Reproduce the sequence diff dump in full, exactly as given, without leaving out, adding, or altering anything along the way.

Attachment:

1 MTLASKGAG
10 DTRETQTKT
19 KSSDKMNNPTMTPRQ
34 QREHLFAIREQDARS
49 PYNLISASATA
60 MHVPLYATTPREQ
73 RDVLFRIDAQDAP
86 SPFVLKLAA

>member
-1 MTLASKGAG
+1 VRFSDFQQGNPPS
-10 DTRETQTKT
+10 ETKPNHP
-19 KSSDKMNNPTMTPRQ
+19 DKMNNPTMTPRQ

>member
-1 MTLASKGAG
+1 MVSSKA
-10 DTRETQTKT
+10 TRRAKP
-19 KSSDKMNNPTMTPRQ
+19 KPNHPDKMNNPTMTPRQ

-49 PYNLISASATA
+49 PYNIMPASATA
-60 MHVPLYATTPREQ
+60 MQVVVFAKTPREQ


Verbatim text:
1 MTLASKGAG
10 DTRETQTKT
19 KSSDKMNNPTMTPRQ
34 QREHLFAIREQDARS
49 PYNLISASATA
60 MHVPLYATTPREQ
73 RDVLFRIDAQDAP
86 SPFVLKLAA

>member
-1 MTLASKGAG
+1 VRFSDFQQGNPPS
-10 DTRETQTKT
+10 ETKPNHP
-19 KSSDKMNNPTMTPRQ
+19 DKMNNPTMTPRQ

>member
-1 MTLASKGAG
+1 MVSSKA
-10 DTRETQTKT
+10 TRRAKP
-19 KSSDKMNNPTMTPRQ
+19 KPNHPDKMNNPTMTPRQ

-49 PYNLISASATA
+49 PYNIMPASATA
-60 MHVPLYATTPREQ
+60 MQVVVFAKTPREQ